Judge Glasser Rules Patentee’s PTAB Arguments Against Standing Doom Breach of License Action
On June 17, 2020, United States District Judge I. Leo Glasser (E.D.N.Y.) ruled on the parties’ objections to reports and recommendations issued by U.S. Magistrate Judge Stephen M. Gold, and ultimately granted a motion for summary judgment by defendant Mastercard International Inc. (“Mastercard”) on plaintiff Alexsam, Inc.’s (“Alexsam”) breach of patent license claims.
Alexsam sued Mastercard in May 2015, alleging that Mastercard failed to pay royalties owed under a 2005 patent license agreement. The business method claimed by the licensed patents allows prepaid cards—like phone cards, gift cards, and medical cards—to be processed on devices normally used for credit card transactions. In addition to asserting counterclaims, Mastercard petitioned the Patent Trial and Appeal Board (the “PTAB”) for covered business method review of the licensed patents. The PTAB denied Mastercard’s petition, however, agreeing with Alexsam that because the licensing agreement contained Alexsam’s “covenant not to sue,” there was no imminent possibility that Alexsam could bring an infringement action against Mastercard, and therefore Mastercard lacked standing before the PTAB.
Magistrate Judge Gold issued a series of reports and recommendations, including that the court should deny Mastercard’s motion for summary judgment based on the argument that Alexsam was judicially estopped from seeking royalties because of its arguments before the PTAB. Magistrate Judge Gold rejected Mastercard’s argument, finding that Alexsam had argued (and the PTAB held) only that the covenant precluded a suit alleging infringement of the Licensed Patents, not that the covenant precluded its breach of contract claim. Reasoning that Alexsam’s positions before the PTAB and in this suit were not inconsistent, Judge Gold recommended that Mastercard’s summary judgment motion be denied.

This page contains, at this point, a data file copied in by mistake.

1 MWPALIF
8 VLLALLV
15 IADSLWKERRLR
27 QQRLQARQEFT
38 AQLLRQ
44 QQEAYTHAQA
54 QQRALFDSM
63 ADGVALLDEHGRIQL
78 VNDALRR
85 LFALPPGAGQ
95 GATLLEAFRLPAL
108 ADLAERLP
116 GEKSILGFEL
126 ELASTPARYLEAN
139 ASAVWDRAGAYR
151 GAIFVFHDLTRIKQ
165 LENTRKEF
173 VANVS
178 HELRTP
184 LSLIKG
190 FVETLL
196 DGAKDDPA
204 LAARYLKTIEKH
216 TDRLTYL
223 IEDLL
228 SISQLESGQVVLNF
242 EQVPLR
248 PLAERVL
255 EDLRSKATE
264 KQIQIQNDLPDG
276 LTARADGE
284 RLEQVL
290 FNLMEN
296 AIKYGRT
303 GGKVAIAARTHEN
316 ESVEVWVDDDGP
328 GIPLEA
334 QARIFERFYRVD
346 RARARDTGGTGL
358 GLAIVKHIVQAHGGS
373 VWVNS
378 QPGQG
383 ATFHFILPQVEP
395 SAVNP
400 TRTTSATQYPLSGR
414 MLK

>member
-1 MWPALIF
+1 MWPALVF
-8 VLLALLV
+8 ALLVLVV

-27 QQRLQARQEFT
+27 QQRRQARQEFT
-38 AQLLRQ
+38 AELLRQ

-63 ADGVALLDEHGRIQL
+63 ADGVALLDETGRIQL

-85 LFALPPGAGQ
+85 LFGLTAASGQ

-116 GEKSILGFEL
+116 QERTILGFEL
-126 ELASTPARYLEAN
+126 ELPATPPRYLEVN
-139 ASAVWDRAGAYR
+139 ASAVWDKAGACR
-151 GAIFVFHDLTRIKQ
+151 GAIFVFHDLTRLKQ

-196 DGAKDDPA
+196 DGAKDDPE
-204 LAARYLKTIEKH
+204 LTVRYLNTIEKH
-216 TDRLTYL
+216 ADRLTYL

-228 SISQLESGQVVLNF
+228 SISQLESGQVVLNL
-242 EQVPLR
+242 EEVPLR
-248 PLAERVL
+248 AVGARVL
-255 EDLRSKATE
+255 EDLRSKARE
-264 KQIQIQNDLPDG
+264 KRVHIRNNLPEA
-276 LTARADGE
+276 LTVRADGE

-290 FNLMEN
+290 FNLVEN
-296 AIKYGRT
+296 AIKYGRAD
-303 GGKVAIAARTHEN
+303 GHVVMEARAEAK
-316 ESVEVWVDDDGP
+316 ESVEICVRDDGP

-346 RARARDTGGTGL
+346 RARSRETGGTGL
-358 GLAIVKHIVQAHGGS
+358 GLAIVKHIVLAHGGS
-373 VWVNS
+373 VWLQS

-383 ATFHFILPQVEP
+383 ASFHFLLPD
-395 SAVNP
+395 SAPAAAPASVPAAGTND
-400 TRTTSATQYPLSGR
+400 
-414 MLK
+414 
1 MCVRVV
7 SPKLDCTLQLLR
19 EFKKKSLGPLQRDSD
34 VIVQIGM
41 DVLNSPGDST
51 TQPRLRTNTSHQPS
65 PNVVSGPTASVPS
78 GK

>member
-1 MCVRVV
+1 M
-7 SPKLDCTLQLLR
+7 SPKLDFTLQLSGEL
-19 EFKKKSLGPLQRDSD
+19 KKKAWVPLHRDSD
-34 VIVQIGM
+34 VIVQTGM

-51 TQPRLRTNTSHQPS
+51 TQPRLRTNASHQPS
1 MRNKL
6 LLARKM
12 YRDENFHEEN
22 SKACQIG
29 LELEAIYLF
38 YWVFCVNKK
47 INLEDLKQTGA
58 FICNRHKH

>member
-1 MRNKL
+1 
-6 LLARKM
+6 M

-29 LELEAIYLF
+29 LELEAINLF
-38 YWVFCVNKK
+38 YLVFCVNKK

Judge Glasser disagreed, holding instead that Alexsam’s arguments before the PTAB—that the agreement’s covenant not to sue stripped Mastercard of standing to seek declaratory relief—meant that Alexsam was judicially estopped from seeking royalty payments. The court agreed with Mastercard that, based on MedImmune, Inc. v. Genentech, Inc., 549 U.S. 118 (2007), “the refusal to pay royalties under a patent license agreement automatically provides the licensee with standing to pursue a declaration of invalidity,” and thus the “covenant not to sue cannot eliminate standing to seek a declaration of invalidity unless it also precludes the patent holder from bringing a breach of contract claim for royalties.” The court noted that, under 35 U.S.C. § 321, Mastercard could not seek covered business method review from the PTAB unless it “has been charged with infringement,” but held that a demand for royalties pursuant to a license agreement is a “charge for infringement” under the statute. The court reasoned that “when the covenant not to sue eliminated Mastercard’s standing before the PTAB, it also estopped Alexsam’s claim for royalties in this Court.”
Judge Glasser also rejected Alexsam’s argument that claim construction was unnecessary where Mastercard already admitted that it had not paid certain amounts under the agreement. Judge Glasser ruled that because the agreement required payments only for “licensed transactions” covered by the patents, claim construction was a prerequisite for any analysis of breach of the license agreement.
Case: Alexsam, Inc. v. Mastercard Int’l Inc., 15-CV-2799 (ILG) (SMG) (E.D.N.Y. June 17, 2020).